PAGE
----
‘Outburst is a very special festival that celebrates the diversity of queer art, culture and ideas,’ says Neil Webb, Director Theatre and Dance at the British Council. ‘The festival nurtures artists, supports communities and listens to new voices. I’m overjoyed that we’ll get to experience so many of these voices in Outburst 2020, with artists from the UK and around the world.’

‘Our collaboration with Outburst has created the first network of queer/ cuir artists and activists across the Americas,’ adds Pablo Rossello, Director Arts, Americas at the British Council. ‘It’s allowed us to support dozens of emerging artists, giving them access to an international platform and a safe space to network and exchange. We’re delighted to launch the OUTAme website with Outburst and in the future we hope it develops many more collaborations.’

 

OUTAme Dani Nega 2 PIC CREDIT Sergio Silva3

The OUTAme website launch includes a special video by rap artist Dani Nega, whose work speaks of life as a Black lesbian artist in urban Brazil. Online on 18 November. Photo: Sergio Silva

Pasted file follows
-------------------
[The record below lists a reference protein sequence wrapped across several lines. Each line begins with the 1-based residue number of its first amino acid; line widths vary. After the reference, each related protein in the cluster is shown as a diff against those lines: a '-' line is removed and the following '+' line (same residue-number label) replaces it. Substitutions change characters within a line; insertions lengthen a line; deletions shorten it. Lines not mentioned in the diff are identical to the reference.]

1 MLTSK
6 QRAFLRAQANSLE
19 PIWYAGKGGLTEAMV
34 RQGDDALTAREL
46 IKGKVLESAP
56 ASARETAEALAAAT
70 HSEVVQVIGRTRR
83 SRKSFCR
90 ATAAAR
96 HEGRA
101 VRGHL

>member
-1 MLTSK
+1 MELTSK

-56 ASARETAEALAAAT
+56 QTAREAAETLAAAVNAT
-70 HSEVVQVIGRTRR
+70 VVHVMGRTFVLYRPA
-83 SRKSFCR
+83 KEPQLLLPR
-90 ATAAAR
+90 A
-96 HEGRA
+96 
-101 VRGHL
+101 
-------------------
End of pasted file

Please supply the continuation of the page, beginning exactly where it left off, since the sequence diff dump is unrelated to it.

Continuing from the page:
Adapting to Covid-19

This year, like many other festivals, Outburst has adapted to Covid-19 restrictions on travel and mass gatherings. To form the programme, Artistic Director Ruth McCarthy asked artists how they wanted to take part.

McCarthy understood that some practitioners wouldn’t want, or weren’t able to, find a meaningful alternative to live work at that time. In the Outburst programme, she writes a caring message of support to artists and audiences, recognising that many are facing hardship.

Following these conversations, Outburst 2020 includes bespoke intimate events, such as a ‘queer poetry walk’ featuring contemporary poets from Northern Ireland to Trinidad, and including Hashem Hashem (Middle East).

The programme lists a ‘Plan B’ for some of its live events, in case restrictions change. As well as art on the street, there’s a rich series of online experiences, some of which will have a future life offline.

McCarthy explains why this is important: ‘Festivals are not just fun times and wild entertainment; they’re also a chance to connect, to tell stories, to offer a held space for contemplating and sharing what’s going on in our lives and the world around us.’